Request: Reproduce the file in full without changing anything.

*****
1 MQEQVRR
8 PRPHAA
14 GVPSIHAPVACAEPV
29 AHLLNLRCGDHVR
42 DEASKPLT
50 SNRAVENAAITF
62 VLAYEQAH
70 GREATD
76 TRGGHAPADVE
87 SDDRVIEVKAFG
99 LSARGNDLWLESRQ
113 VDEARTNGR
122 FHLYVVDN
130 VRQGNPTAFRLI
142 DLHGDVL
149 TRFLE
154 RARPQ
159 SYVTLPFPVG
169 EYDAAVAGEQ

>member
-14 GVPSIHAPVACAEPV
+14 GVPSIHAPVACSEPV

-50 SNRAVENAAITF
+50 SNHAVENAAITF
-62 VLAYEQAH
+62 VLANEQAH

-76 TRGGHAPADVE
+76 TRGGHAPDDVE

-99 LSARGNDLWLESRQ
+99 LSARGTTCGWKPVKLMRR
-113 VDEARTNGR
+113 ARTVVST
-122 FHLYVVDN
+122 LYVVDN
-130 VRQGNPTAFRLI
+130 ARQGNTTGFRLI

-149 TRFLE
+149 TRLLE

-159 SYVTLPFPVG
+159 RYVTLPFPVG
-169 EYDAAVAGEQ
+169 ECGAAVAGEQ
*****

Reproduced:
1 MQEQVRR
8 PRPHAA
14 GVPSIHAPVACAEPV
29 AHLLNLRCGDHVR
42 DEASKPLT
50 SNRAVENAAITF
62 VLAYEQAH
70 GREATD
76 TRGGHAPADVE
87 SDDRVIEVKAFG
99 LSARGNDLWLESRQ
113 VDEARTNGR
122 FHLYVVDN
130 VRQGNPTAFRLI
142 DLHGDVL
149 TRFLE
154 RARPQ
159 SYVTLPFPVG
169 EYDAAVAGEQ

>member
-14 GVPSIHAPVACAEPV
+14 GVPSIHAPVACSEPV

-50 SNRAVENAAITF
+50 SNHAVENAAITF
-62 VLAYEQAH
+62 VLANEQAH

-76 TRGGHAPADVE
+76 TRGGHAPDDVE

-99 LSARGNDLWLESRQ
+99 LSARGTTCGWKPVKLMRR
-113 VDEARTNGR
+113 ARTVVST
-122 FHLYVVDN
+122 LYVVDN
-130 VRQGNPTAFRLI
+130 ARQGNTTGFRLI

-149 TRFLE
+149 TRLLE

-159 SYVTLPFPVG
+159 RYVTLPFPVG
-169 EYDAAVAGEQ
+169 ECGAAVAGEQ